I am a PhD candidate at UMD studying under Howard Lasnik, focusing in syntax and mathematical linguistics.
My main interests are in formal properties of syntax, and what they tell us about the architecture of the language faculty. In particular, my research has been directed at describing representations of sentences precisely, using abstractions of traditional mathematical objects that have "good" mathematical properties.
The model I've developed generalizes part-whole and dependency relations between constituents to capture grammatical relations between phrases (like complementation, specification, and adjunction), feature-configurations (like agreement), projection and endocentricity, and other basic properties of syntactic objects over the course of a derivation. We can develop formal technology for representing workspaces and their construction, syntactic operations in terms of the structural changes they induce, and many other important constructions with syntactic objects internal to categories of such models. The method is general enough to straightforwardly incorporate feature hierarchies and feature sharing structures.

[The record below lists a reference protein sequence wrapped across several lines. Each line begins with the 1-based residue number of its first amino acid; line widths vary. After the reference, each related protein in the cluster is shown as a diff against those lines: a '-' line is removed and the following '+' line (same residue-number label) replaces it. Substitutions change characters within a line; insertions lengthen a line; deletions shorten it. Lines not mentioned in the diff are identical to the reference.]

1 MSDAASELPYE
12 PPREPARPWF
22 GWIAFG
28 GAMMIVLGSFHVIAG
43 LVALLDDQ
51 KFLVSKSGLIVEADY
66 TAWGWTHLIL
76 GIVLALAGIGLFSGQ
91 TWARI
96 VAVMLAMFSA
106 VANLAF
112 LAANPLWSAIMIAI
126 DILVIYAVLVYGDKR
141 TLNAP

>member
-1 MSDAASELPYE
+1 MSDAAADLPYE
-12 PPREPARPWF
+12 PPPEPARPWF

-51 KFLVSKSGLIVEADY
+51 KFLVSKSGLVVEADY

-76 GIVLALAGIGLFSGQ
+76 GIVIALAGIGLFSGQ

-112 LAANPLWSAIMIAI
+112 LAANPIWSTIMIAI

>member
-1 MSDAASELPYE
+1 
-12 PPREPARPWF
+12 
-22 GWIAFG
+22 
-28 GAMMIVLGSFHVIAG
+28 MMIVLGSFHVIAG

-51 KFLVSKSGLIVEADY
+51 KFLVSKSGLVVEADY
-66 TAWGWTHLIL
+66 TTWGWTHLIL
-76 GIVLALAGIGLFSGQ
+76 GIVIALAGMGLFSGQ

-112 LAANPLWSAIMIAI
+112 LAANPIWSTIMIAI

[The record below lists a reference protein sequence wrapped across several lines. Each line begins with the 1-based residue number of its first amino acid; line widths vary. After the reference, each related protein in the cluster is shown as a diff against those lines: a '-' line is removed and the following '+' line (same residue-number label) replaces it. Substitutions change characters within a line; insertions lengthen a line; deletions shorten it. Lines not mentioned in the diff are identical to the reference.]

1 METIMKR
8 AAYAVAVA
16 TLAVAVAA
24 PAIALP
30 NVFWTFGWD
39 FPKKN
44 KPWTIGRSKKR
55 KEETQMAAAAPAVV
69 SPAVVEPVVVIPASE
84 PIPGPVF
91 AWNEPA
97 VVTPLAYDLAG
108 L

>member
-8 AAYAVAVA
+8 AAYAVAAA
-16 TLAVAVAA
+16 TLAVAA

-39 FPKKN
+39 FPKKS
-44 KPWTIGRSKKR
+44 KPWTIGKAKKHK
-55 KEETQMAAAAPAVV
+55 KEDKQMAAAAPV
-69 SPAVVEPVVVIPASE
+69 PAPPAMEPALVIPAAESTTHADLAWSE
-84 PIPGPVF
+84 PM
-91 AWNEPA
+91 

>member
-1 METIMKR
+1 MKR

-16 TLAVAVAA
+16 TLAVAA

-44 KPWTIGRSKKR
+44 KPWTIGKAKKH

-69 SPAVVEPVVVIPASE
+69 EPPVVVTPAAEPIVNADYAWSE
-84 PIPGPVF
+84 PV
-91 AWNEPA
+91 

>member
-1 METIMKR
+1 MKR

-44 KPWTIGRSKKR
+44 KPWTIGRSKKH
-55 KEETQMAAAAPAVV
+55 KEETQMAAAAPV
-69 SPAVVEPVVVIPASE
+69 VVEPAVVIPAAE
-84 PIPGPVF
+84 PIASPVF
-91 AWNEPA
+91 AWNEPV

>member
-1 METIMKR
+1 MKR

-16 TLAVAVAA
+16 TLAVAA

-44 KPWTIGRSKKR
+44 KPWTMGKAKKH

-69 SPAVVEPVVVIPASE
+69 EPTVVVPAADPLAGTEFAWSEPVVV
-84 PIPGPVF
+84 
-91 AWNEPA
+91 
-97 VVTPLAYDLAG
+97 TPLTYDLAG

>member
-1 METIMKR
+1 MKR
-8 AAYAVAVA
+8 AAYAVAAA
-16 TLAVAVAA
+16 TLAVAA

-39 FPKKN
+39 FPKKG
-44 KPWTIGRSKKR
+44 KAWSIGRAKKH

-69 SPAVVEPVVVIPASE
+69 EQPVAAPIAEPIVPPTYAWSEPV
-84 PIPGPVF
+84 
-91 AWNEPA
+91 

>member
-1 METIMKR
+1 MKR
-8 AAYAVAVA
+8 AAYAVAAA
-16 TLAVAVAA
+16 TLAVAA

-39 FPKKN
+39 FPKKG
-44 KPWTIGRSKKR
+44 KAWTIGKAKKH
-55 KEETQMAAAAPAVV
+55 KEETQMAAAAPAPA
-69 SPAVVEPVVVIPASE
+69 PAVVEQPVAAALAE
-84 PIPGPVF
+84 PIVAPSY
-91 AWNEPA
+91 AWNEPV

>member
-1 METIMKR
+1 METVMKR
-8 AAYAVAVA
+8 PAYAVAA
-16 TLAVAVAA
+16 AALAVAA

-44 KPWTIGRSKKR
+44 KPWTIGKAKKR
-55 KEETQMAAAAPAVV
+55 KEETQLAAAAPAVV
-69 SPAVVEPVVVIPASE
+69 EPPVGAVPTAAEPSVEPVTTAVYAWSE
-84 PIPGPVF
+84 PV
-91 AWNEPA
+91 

A draft of my dissertation can be found here. This is the most complete and up-to-date presentation of this research, containing most of the major constructions, theorems, and proofs as well as linguistic applications. A short version is coming soon.
My 895 can be found here.
A streamlined version can be found here, though it does not explicitly describe linguistics-specific constructions. This version contains almost all of the major mathematical constructions used in the model.
My empirical interests are centered around ECM/small clauses/ILP-SLP distinction/and categorical-thetic judgement distinction.
As an undergraduate at NYU, I did research in case theory, concerning lexical case in Icelandic.
I can be reached at zstone (at) umd (dot) edu.1407D Marie Mount Hall